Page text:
Anzac troops out of East TImor

It's easy for the Australian and New Zealand left to call for troops out of Iraq. Scott Hamilton says we should be looking a little closer to home.

It is strategically located, rich in oil and gas, with a long and tragic history of invasion and colonisation. The latest chapter in that history began this decade, when the United States and some of its allies organised an invasion. George Bush and his deputy sheriff John Howard argued that the country had become a failed state, a magnet for terrorists and a threat to its neighbours.

The invaders quickly spread out across the country and were even given a cautious welcome by some locals tired of chaos and violence. This welcome quickly disappeared, though, when the invaders showed their arrogance and their appetite for the resources of the conquered country. Their soldiers broke up political demonstrations, and their diplomats and businessmen began to demand deals that secured their control of the country's energy reserves. They installed a puppet government in the country's capital and called this government a triumph of democracy.

Soon a movement of resistance began in the occupied country. Because of the chaos the invasion and occupation had exacerbated, the movement was without central leadership or a unifying strategy. Parts of it were organised along regional and ethnic lines; other parts took their inspiration from fiery religious leaders. After the repression of street protests, the resistance began to use armed force. Members of the puppet government's army and police forces defected to the resistance as the violence increased. Soon law and order had broken down completely in most parts of the country and the occupying powers were promising more troops and police in a fruitless effort to create stability.

Does all this sound familiar? Most readers would see it as a pretty accurate sketch of the last four years of Iraqi history. Only a few, though, would realise that it is also a broad description of the recent history of East Timor, a country that has been suffering an Australian-led, US-backed occupation since May.

The latest occupation of East Timor was prompted by policies pursued the Fretilin government of prime minister Mari Alkatiri was following in 2004 and the first months of 2005. Alkatiri was an arrogant and sometimes repressive ruler, but he was attempting to make his country more independent of Australia and the United States. Alkatiri struck a number of economic deals with China and East Timor's former colonial ruler, Portugal. Alkatiri also refused to take loans from the World Bank and the International Monetary Fund, organisations which had forced debt-ridden Pacific countries such as the Solomon Islands and Papua New Guinea to introduce 'reforms' involving massive cuts in government spending, job losses and the sale of resources to Australian and New Zealand companies.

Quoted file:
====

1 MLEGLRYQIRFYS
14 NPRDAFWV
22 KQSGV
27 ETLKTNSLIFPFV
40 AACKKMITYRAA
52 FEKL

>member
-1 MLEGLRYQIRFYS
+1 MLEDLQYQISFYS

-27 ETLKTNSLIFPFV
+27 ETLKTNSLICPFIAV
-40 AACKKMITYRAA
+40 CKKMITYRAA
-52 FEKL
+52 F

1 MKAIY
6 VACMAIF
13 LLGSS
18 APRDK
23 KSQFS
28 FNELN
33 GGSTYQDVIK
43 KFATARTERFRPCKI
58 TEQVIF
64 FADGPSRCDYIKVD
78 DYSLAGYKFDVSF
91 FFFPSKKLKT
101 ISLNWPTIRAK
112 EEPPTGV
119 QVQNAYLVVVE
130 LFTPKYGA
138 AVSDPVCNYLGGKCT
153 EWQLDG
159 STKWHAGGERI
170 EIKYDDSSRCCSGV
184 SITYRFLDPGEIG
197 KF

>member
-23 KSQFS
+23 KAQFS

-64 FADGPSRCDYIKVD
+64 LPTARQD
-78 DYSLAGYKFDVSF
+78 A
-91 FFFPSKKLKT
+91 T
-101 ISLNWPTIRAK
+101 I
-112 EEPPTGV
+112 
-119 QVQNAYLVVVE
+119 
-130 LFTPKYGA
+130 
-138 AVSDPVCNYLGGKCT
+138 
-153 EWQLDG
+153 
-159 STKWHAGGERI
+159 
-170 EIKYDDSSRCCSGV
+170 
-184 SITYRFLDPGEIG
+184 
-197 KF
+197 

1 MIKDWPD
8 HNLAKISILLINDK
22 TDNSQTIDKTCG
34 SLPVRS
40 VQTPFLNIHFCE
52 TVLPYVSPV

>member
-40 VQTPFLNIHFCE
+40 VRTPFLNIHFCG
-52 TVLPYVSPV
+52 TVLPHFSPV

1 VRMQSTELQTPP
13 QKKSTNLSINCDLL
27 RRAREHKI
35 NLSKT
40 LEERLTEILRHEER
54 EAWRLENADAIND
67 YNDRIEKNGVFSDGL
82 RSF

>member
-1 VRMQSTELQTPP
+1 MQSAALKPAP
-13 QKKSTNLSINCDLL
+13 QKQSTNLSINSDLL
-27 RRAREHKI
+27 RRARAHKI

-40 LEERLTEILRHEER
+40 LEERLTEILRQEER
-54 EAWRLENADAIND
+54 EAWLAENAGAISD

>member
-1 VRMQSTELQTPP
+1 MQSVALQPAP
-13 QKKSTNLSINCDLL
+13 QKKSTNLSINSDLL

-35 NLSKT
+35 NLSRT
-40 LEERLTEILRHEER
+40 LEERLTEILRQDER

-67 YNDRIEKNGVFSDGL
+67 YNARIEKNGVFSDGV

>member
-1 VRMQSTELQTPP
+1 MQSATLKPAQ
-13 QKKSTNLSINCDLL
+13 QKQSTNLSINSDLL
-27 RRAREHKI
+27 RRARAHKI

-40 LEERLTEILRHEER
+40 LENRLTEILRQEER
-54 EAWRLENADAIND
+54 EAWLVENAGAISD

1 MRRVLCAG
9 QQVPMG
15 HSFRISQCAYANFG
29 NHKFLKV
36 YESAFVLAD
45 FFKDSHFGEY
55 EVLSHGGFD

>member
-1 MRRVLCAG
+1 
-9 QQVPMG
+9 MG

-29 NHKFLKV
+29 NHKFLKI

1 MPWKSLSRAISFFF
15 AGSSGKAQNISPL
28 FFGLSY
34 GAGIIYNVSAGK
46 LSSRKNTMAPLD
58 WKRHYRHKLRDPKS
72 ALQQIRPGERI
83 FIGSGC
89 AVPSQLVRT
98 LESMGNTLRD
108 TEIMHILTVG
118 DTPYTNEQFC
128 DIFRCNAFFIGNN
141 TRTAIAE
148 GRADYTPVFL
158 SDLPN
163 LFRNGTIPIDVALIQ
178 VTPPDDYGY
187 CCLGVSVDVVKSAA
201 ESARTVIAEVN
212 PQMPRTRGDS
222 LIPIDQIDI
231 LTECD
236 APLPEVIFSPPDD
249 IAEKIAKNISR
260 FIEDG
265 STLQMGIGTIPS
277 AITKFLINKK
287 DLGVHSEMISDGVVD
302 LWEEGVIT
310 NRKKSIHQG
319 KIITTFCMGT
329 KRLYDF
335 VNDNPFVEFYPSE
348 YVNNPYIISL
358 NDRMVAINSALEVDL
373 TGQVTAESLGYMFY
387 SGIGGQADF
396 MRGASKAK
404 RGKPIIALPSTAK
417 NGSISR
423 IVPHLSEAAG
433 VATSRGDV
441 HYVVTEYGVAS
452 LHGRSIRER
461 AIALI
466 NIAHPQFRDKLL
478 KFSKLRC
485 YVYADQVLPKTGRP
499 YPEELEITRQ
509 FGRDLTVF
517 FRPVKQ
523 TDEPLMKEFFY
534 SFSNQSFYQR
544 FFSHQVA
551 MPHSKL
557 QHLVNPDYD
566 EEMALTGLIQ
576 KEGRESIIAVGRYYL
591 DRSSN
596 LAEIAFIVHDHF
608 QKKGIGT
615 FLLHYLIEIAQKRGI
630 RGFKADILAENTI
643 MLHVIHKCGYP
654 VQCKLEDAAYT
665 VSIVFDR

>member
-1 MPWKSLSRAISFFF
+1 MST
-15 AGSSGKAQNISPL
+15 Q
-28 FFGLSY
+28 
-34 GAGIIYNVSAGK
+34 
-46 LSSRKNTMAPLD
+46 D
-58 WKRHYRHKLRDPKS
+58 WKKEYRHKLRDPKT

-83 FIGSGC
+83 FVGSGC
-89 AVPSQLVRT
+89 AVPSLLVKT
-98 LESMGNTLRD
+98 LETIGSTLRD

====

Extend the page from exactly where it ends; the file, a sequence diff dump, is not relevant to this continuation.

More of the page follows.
Even worse from the point of view of the governments in Canberra and Washington, Alkatiri had attempted to renegotiate the terms of Australia's control of the rich gas fields that lie under the seabed between Australia and East Timor. Alkatiri wanted a bigger share of the huge profits from this gas to go to East Timor.

Australia pursued a treaty that would see East Timor and Australia take a 50 per cent share each of income from the Timor Sea oil and gas fields. There would be a 50 year morotorium on deciding where the line of territorial control would lie. This is pretty handy for Australian interests because if the line of territorial control was adopted now along the lines of international law, East Timor would have the right to 80 per cent of the Timor Sea gas and oil fields. For details on this see the website of Timor Sea Office of the Prime Minister, Government of Timor-Leste.

This treaty was signed by representatives of the Timor-Leste government, but the Fretilin majority parliament has refused to ratify the treaty. Jose Ramos Horta, the current prime minister and candidate for the presidency later this year, has said he will push to endorse the Timor Gap Treaty.

Worried by Alkatiri's moves, Australia and the United States began a campaign of destabilisation against his government. Exploiting East Timor's extreme poverty and regional, cultural, and ethnic divisions, they spread propaganda that painted Alkatiri, who is a Muslim with Arab ancestors, as an enemy of Catholics and of people from the west of the country. They funded demonstrations by right-wing Catholic groups, and hijacked a mutiny by a group of soldiers in East Timor's army who had complained of being discriminated against because they grew up in the west.

By May East Timor was ablaze, as the army and police split along regional lines and shadowy right-wing groups began a dirty war against the 'communist Muslim' government in Dili. Along with New Zealand's government, which was desperate to atone for its 'failure' to join the invasion of Iraq, Australia and the US organised a military intervention which forced Alkatiri from office and installed Jose Ramos-Horta in his place.